He escorted us to a region in Martuni to meet with our soldiers at the front lines. We found them in good spirits.

We were asked if we wanted to wear bullet proof vests even though we felt a sense of security amongst these young men.

As we walked through the trenches, we noticed that soldiers assigned to a specific post did not take their eyes off enemy lines.

The officer in charge pointed through the narrow opening of where weapons were fired from, just several hundreds of feet away. In the distance, we saw the areas where the faceless enemy was stationed.

FullSizeRender (9)A young soldier made us Armenian coffee over a tiny fire. My motherly instinct to want to protect them overwhelmed me. I thanked them for their dedication and commitment for our collective struggle for self-determination. The young soldier on my right smiled and responded, “ but why do you thank us? Arstakh is ours, and we are committed with every last drop of blood that sours through our veins”.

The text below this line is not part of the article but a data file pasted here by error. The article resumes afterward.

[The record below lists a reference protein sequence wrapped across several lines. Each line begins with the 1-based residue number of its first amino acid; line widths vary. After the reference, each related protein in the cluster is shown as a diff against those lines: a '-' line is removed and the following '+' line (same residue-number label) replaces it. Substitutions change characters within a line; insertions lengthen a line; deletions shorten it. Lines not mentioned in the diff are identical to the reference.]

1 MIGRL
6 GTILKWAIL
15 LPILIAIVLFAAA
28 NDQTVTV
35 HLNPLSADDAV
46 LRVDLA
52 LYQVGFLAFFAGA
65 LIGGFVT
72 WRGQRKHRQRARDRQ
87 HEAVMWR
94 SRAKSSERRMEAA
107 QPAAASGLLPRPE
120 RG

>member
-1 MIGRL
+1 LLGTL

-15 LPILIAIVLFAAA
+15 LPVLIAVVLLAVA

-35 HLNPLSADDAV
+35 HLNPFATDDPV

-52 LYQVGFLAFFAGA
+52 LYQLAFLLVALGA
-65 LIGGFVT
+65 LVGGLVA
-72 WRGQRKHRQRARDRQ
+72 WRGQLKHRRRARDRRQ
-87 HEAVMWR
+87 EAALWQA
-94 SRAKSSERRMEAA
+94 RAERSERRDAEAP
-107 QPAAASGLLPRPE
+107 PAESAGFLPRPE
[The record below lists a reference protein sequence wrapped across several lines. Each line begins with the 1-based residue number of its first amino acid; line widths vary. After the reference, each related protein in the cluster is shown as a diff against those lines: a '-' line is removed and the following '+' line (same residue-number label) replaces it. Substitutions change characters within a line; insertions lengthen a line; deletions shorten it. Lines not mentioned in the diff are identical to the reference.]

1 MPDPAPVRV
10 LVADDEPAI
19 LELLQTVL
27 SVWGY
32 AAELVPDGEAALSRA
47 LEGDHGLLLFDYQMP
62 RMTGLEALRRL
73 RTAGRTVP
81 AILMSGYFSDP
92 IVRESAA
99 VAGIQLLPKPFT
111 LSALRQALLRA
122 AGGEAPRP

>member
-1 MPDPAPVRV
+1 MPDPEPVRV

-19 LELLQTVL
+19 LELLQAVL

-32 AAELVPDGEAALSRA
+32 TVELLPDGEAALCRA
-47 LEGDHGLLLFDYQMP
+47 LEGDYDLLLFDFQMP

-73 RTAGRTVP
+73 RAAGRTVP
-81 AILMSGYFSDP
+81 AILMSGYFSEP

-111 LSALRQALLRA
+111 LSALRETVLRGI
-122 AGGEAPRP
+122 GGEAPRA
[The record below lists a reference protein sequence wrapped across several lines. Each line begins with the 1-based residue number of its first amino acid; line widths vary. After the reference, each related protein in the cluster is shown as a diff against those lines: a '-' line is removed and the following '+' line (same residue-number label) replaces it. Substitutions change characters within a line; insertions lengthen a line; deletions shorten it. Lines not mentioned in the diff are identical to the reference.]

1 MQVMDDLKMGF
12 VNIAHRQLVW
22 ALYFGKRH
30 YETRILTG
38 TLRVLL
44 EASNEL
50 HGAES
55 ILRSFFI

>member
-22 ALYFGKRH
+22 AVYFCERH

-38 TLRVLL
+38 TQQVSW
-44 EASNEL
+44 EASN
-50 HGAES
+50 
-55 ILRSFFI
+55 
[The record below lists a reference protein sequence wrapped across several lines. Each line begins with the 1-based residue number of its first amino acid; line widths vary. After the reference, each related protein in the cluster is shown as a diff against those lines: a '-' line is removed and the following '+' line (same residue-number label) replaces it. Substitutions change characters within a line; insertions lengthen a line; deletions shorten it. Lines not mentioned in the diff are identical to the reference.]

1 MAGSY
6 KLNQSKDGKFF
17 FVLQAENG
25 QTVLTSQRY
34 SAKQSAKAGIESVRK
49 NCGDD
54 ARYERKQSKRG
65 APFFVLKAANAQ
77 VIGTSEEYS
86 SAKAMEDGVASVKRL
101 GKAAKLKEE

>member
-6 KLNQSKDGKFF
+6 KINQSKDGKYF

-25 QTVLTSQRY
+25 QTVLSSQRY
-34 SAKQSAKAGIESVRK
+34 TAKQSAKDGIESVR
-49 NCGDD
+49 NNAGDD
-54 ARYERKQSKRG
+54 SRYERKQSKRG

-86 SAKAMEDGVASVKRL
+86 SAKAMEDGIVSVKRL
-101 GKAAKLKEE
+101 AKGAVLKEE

Miles away, his mother and family waited, praying for it to all end, and for the boys and men to return home. I noticed the young man from Yerevan on my left and told him he had “happy eyes”. His face lit up with a huge grin. ( us sitting and having coffee with the soldiers)

The words of the late Vasken Sarkissian echoed inside of me..”Hoghe Yergir E (The Land is the Country).

Here we were, in the trenches surrounded by young men willing to sacrifice their lives for our beloved Artsakh.

We returned to the city of Stepanakert that afternoon. We decided to meet at Florence Cafe early evening. The images were still fresh… how could we eat or drink? Los Angeles felt a million miles away, another universe. Here, was where we belonged. Here, is where a small act of kindness can have a monumental impact. Here is where legends come from. Here is where we stand side by side with our soldiers.